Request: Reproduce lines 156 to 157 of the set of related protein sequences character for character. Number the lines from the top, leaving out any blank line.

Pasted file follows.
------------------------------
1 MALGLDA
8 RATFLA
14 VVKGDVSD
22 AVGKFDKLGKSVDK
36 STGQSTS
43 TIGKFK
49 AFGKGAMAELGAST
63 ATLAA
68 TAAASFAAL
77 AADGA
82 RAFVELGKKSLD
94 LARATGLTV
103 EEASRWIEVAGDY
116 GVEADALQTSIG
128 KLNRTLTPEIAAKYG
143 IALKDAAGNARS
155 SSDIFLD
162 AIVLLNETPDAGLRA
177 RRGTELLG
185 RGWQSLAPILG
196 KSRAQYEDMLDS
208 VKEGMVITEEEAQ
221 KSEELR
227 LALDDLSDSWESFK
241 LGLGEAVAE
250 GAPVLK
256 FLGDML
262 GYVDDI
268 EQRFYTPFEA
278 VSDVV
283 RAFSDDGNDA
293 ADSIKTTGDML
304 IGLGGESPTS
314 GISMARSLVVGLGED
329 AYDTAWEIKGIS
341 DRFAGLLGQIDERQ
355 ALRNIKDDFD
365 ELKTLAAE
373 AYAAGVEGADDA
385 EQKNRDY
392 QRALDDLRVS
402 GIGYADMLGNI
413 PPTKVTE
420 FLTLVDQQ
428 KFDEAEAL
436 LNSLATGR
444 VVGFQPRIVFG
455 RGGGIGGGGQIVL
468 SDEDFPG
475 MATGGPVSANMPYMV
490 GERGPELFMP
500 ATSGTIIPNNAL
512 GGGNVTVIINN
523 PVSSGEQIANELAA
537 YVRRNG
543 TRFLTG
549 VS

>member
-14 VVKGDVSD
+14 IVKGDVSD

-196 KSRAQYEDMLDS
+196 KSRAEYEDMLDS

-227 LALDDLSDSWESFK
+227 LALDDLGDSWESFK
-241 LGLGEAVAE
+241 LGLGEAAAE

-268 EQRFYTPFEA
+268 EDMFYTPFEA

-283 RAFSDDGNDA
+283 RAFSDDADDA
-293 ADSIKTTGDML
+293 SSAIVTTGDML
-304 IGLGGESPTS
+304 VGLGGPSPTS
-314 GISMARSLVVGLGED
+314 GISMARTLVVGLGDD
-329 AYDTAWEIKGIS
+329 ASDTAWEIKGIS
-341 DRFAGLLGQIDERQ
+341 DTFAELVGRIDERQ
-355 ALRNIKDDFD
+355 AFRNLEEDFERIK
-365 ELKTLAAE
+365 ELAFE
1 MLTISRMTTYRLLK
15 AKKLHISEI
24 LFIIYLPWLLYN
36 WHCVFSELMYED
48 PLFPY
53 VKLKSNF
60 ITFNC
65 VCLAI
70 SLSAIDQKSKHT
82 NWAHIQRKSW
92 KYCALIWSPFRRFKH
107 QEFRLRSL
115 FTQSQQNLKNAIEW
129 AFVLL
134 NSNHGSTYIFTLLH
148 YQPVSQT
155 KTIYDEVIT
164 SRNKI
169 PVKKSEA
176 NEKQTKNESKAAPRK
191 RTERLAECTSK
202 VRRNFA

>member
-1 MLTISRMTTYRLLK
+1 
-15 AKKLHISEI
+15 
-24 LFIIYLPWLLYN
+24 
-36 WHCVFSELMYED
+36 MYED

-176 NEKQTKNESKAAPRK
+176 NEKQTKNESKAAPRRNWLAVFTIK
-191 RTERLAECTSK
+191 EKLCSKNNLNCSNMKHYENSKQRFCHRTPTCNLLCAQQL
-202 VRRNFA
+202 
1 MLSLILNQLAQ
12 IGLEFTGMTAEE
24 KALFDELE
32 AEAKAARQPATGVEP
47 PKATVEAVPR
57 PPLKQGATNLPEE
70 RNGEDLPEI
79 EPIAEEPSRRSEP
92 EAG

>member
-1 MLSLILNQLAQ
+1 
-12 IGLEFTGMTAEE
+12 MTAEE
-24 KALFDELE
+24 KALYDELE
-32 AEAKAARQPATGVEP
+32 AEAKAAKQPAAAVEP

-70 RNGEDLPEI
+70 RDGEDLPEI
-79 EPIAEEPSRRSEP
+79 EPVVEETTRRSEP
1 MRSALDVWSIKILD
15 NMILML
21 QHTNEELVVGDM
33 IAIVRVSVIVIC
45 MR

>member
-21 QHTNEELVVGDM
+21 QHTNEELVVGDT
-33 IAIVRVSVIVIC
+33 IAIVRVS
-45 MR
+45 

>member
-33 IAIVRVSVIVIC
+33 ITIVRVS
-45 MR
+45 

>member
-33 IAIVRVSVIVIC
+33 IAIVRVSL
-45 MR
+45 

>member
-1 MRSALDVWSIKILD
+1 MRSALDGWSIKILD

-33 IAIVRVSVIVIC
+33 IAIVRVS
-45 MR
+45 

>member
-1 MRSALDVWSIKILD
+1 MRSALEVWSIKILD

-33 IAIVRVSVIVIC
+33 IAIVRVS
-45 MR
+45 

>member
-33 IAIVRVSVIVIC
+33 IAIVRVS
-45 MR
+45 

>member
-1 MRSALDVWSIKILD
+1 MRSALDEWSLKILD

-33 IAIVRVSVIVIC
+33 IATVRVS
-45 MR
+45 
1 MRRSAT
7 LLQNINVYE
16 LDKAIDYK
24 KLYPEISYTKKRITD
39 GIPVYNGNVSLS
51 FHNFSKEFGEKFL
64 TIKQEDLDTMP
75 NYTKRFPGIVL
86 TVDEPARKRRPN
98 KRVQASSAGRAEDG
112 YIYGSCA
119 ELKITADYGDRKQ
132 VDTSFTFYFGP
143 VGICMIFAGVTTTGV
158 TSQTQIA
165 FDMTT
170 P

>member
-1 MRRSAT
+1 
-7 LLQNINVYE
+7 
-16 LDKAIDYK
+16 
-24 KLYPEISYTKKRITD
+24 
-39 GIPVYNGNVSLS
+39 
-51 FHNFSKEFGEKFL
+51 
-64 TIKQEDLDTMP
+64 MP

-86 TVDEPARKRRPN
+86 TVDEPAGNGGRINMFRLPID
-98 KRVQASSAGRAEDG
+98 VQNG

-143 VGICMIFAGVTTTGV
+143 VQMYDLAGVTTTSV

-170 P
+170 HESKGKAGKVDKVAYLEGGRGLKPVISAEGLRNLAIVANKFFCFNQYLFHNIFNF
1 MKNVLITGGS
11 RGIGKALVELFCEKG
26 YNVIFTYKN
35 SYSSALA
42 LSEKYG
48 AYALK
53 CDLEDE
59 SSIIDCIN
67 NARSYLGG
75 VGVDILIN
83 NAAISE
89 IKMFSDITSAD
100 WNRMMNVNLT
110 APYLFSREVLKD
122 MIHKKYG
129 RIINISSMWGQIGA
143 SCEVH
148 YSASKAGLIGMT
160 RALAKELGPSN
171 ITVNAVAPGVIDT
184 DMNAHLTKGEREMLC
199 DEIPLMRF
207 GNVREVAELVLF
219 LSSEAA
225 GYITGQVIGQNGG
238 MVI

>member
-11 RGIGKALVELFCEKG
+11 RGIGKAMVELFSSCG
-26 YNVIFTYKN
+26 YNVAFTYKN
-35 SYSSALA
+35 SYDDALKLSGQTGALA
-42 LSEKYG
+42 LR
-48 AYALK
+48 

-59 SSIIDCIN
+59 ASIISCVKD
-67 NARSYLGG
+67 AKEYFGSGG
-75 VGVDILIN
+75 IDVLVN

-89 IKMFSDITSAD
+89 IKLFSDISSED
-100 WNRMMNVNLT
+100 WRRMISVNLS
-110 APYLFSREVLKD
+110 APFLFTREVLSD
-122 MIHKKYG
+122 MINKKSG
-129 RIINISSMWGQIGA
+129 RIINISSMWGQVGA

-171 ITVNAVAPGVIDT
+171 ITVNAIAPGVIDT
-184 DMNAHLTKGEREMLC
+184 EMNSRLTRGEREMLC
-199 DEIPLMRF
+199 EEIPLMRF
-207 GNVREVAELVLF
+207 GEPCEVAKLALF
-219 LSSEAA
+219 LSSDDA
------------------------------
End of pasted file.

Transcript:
>member
-33 IAIVRVSVIVIC